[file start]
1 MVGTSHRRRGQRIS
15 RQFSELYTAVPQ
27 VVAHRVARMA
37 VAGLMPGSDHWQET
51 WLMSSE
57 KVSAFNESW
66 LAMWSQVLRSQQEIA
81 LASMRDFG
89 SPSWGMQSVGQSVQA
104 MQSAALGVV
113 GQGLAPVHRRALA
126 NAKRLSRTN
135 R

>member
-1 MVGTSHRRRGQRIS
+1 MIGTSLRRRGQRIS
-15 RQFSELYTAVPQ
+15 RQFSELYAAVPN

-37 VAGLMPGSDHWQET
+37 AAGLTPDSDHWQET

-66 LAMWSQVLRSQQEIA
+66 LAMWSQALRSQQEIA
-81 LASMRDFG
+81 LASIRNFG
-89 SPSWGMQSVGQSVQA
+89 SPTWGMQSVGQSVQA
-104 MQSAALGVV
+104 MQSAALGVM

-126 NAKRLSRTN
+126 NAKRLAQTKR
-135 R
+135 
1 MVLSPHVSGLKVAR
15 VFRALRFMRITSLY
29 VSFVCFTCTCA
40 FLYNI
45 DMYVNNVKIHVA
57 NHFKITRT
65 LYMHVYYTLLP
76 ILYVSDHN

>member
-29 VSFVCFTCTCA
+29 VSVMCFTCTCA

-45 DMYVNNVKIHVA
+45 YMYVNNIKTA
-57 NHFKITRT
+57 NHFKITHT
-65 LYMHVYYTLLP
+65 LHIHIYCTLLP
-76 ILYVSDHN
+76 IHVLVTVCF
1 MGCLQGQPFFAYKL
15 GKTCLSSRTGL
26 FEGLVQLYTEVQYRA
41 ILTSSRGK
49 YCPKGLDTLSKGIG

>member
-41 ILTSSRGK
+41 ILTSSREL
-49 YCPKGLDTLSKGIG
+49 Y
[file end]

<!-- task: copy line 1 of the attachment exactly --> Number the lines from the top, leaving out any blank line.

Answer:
1 MVGTSHRRRGQRIS